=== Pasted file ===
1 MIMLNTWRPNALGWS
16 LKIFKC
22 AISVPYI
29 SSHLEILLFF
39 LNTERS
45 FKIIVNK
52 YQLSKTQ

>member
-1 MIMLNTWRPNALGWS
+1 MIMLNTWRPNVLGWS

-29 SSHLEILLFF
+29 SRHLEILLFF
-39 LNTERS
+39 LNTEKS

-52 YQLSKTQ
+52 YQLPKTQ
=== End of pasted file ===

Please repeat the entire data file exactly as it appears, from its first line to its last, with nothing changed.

1 MIMLNTWRPNALGWS
16 LKIFKC
22 AISVPYI
29 SSHLEILLFF
39 LNTERS
45 FKIIVNK
52 YQLSKTQ

>member
-1 MIMLNTWRPNALGWS
+1 MIMLNTWRPNVLGWS

-29 SSHLEILLFF
+29 SRHLEILLFF
-39 LNTERS
+39 LNTEKS

-52 YQLSKTQ
+52 YQLPKTQ